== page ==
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Front. Physiol., 04 December 2018
Sec. Striated Muscle Physiology
Volume 9 - 2018 |

Molecular Consequences of the Myopathy-Related D286G Mutation on Actin Function

Jun Fan1,2 Chun Chan1 Elyshia L. McNamara3 Kristen J. Nowak3,4,5 Hiroyuki Iwamoto6 Julien Ochala7*
  • 1Department of Physics and Materials Science, The University of Hong Kong, Hong Kong, Hong Kong
  • 2City University of Hong Kong Shenzhen Research Institute, Shenzhen, China
  • 3Harry Perkins Institute of Medical Research, QEII Medical Centre, The University of Western Australia, Nedlands, WA, Australia
  • 4Department of Health, Office of Population Health Genomics, Public and Aboriginal Health Division, Government of Western Australia, East Perth, WA, Australia
  • 5School of Biomedical Sciences, Faculty of Health and Medical Sciences, The University of Western Australia, Crawley, WA, Australia
  • 6SPring-8, Japan Synchrotron Radiation Research Institute, Sayo, Japan
  • 7School of Basic and Medical Biosciences, Faculty of Life Sciences and Medicine, King’s College London, London, United Kingdom

Myopathies are notably associated with mutations in genes encoding proteins known to be essential for the force production of skeletal muscle fibers, such as skeletal alpha-actin. The exact molecular mechanisms by which these specific defects induce myopathic phenotypes remain unclear. Hence, in the present study, to better understand actin dysfunction, we conducted a molecular dynamic simulation together with ex vivo experiments of the specific muscle disease-causing actin mutation, D286G located in the actin-actin interface. Our computational study showed that D286G impairs the flexural rigidity of actin filaments. However, upon activation, D286G did not have any direct consequences on actin filament extension. Hence, D286G may alter the structure of actin filaments but, when expressed together with normal actin molecules, it may only have minor effects on the ex vivo mechanics of actin filaments upon skeletal muscle fiber contraction.


Congenital myopathies are genetic muscle diseases that start at a very young age. Patients experience weakness in the limb, masticatory and respiratory muscles which can result in severe debilitation, loss of independence and the need for constant care (Nowak et al., 2013; Tajsharghi and Oldfors, 2013). The related medical expenses and economic consequences are therefore enormous (Nowak et al., 2013; Tajsharghi and Oldfors, 2013). Hence, it is of vital importance to get a detailed understanding of the molecular pathophysiology for this class of disorders.

Over the last 20 years, a large number of reports have associated these congenital myopathies with mutations in genes encoding proteins fundamental for myofiber structure and function (Nowak et al., 2013; Tajsharghi and Oldfors, 2013). Among these genes is ACTA1, which encodes the skeletal muscle protein alpha-actin (Nowak et al., 2013). Actin is essential for muscle contraction and force generation. Actin monomers of the thin filaments directly interact with myosin molecules to form cross-bridges that initiate force development and motion at the sarcomere and myofiber levels (Gordon et al., 2000). Missense ACTA1 mutations, and thus, single amino acid replacements in actin proteins, are now known to depress myosin cross-bridge formation and myofiber force production explaining in part why patients experience muscle weakness and have myopathic phenotypes (Lindqvist et al., 2012, 2013, 2016; Ochala et al., 2012, 2015).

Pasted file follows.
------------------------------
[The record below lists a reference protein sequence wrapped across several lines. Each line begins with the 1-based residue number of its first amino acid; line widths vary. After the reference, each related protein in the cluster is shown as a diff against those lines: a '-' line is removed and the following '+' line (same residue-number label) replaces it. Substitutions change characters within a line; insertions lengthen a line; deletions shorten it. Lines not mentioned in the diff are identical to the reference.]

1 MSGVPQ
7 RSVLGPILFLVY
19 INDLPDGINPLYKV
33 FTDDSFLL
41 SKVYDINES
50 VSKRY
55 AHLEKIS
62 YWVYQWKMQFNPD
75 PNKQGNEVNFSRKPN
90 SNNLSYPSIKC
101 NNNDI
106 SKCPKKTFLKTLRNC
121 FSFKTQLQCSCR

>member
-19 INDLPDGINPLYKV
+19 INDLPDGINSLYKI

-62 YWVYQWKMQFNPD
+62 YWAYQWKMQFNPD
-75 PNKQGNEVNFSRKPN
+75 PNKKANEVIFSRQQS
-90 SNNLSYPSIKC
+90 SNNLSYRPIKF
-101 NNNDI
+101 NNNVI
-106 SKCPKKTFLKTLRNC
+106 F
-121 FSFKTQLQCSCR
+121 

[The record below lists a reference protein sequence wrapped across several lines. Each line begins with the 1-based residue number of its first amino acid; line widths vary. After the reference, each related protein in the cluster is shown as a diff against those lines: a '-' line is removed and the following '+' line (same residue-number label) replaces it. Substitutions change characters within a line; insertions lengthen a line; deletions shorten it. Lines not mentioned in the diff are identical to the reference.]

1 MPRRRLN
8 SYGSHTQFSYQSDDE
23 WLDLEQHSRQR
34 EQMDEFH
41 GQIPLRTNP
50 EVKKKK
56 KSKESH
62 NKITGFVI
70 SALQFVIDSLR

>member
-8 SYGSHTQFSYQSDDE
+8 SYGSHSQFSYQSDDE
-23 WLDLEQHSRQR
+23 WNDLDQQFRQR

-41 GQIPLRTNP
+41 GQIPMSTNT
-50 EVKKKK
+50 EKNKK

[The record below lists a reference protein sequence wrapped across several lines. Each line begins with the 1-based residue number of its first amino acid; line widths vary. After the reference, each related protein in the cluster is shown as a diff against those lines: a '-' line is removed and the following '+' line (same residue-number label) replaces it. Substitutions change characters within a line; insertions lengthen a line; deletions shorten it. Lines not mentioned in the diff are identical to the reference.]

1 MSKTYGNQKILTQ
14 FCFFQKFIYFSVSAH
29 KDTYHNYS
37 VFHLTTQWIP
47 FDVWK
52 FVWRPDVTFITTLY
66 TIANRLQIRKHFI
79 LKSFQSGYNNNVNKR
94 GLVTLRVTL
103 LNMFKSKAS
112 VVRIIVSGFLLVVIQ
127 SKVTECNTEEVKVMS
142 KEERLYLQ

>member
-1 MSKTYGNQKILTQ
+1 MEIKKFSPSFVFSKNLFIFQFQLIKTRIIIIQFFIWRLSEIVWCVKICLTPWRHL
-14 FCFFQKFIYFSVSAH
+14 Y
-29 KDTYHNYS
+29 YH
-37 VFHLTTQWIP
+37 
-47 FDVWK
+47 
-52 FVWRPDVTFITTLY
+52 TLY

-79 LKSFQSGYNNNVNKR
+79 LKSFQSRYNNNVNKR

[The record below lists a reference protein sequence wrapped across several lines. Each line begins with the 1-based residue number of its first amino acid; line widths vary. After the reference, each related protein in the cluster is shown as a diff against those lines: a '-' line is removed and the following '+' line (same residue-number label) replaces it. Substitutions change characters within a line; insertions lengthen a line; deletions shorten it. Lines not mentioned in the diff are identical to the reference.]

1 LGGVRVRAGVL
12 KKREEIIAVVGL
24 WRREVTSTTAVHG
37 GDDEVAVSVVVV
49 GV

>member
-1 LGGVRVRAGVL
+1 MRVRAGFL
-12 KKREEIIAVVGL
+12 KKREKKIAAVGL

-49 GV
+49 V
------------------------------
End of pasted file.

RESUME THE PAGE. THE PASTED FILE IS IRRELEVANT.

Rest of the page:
When carefully looking at the 200 different single residue substitutions in actin inducing inherited myopathies, only a small portion of these is located on amino acids directly interacting with myosin, or with tropomyosin and/or troponin molecules, which are also involved with actin binding. It is then unclear how the remaining defects interfere with cross-bridge functioning (Nowak et al., 2013). In the present study, based on one of our previous studies (Chan et al., 2016) and on computational simulations (Kojima et al., 1994; Wakabayashi et al., 1994; Miller et al., 2010) we aimed to test the hypothesis that one of the major triggering factors of muscle weakness would be altered actin filament structure. To verify this, we applied a unique combination of molecular dynamics (MD) simulation and ex vivo experiments (small-angle x-ray scattering). We focused our attention on D286G which is located in subdomain 3 at the actin-actin interface (Ravenscroft et al., 2011a). Even though D286G does not have any known interaction with myosin, tropomyosin and/or troponin molecules, it has been linked to improper myosin binding (Ochala et al., 2012, 2015) and nemaline myopathy in mice and humans (Ravenscroft et al., 2011a).

Materials and Methods


After sacrifice, skeletal muscles (extensor digitorum longus, EDL) were dissected from 3 to 4-month old male wild-type and age-matched transgenic mice expressing the ACTA1 D286G mutation. For a complete description of the transgenic mice, please refer to Ravenscroft et al. (2011a). All procedures involving animal care, welfare and handling were performed according to institutional guidelines. They were reviewed and approved by the Animal Ethics Committee of The University of Western Australia (RA03/100/918).